More info to gnaw on if you like these sort of posts. Personally? I like these sort of posts.
- There are five classifications of lettuce, with several varieties beneath in each classification:
Butterhead Lettuces: Small, round, with loose leafs, these leafs range from pale green on the outside leaves to light yellow green on the inside leaves. Butterhead varieties include Boston and Bibb varieties.
Crisphead Lettuces: Solid heads of tightly wrapped leaves. Varieties include Iceberg and Batavian. If you have the option, choose the Batavian over the Iceberg. Trust me on this.
Looseleaf Lettuces: Leaves come from a single stalk rather than wrapped in a head. These leaves are more delicate than Crispheads and Butterheads.
Celtuce: Chinese Lettuce. Known for it’s thickened soft stem which is perfectly edible, as opposed to the stems of Crispheads.
Romaine: An elongated head of dark green, narrow, stiff leaves, with distinctive ribs reaching nearly the tip of each leaf.
- - Purchase Lettuce that is crisp, clean and free of blemishes.
- - for looseleaf leattuce, purchase lettuce that has unbroken leaves, with no wilting.
- - Avoid iceberg lettuce that is lack any green coloring or have loose leaves.
- - Avoid Romaine lettuce that has rust coloring.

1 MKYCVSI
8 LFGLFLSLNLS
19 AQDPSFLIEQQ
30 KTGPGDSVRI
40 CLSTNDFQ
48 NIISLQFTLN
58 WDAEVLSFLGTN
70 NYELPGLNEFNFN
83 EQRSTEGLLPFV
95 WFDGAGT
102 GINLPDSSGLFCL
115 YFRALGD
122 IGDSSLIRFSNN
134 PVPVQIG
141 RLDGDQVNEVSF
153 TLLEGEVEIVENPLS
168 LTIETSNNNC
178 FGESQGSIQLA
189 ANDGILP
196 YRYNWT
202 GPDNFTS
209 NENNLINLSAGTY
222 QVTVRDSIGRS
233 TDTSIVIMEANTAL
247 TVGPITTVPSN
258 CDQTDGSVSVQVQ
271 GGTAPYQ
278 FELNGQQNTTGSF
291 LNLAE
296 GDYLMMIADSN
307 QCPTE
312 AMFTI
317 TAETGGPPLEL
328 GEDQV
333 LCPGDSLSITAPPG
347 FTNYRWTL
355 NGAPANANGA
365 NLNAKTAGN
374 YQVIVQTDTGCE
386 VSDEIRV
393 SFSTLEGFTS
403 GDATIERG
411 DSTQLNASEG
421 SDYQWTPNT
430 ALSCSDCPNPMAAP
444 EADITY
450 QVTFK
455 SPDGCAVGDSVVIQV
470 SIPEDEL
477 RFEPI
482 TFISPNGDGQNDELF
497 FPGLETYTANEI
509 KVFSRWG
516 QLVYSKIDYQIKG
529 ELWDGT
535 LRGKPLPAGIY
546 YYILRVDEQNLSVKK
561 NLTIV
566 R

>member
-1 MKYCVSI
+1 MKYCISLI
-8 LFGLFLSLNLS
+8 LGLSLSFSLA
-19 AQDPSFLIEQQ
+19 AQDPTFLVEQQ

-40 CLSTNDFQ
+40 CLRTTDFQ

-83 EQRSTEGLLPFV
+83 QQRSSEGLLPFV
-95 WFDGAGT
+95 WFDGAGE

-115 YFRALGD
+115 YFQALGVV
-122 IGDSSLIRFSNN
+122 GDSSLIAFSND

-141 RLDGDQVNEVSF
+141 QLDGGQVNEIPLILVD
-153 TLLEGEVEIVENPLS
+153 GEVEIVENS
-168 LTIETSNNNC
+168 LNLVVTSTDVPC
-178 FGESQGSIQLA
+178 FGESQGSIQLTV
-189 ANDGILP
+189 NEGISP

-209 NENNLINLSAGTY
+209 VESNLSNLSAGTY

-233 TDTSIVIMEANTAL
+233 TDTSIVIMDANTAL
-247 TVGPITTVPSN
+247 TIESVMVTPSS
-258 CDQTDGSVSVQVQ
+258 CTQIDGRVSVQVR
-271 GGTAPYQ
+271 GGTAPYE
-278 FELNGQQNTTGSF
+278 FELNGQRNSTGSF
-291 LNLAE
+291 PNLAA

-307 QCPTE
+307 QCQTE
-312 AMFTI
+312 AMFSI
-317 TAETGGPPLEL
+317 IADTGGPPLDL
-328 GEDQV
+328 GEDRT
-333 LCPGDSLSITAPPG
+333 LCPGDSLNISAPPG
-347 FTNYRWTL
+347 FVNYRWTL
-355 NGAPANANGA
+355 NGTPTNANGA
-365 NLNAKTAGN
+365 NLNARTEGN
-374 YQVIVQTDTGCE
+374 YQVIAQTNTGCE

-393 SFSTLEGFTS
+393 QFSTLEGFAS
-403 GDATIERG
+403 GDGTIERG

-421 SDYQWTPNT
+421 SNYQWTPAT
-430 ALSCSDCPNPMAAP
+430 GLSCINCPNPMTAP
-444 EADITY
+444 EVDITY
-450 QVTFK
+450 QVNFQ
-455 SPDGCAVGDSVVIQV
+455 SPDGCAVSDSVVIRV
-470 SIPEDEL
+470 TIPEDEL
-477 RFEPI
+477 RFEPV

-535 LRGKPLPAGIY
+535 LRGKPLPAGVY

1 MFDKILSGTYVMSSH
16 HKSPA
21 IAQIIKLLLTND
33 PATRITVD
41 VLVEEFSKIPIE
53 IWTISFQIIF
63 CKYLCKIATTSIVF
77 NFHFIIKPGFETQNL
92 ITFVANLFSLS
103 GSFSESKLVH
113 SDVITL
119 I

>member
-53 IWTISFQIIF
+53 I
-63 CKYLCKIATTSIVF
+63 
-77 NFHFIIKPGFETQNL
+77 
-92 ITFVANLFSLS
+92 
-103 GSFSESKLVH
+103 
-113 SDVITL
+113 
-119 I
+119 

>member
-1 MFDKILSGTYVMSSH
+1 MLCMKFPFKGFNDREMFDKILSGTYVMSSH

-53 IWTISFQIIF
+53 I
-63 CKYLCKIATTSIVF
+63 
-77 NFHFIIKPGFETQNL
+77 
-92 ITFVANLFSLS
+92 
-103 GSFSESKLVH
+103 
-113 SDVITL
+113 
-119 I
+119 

- - Do not soak your lettuce. Run your leaves under cold water and then dry by soaking on paper towels or with a salad spinner.
- - Crisphead and Romaine varieties of lettuce can be kept in a refrigerator for up to a week after purchase. Other varieties, 3-4 days tops.
- - Do not store lettuce next to bananas,apples, pears or tomatoes. The ethylene that these fruits give off will brown your lettuce prematurely.
- - Dry your lettuce before storing.
- - 1 lb of lettuce leaves equals roughly six cups.
- - There is no proof that tearing leaves will allow your leaves to brown slower than if you cut them by knife. But hand torn lettuce certainly looks better than chopped lettuce.
- - The greener leaves of lettuce contains more vitamins and minerals then the paler leaves. More flavor as well.
And now you know more about Lettuce than you ever thought you could.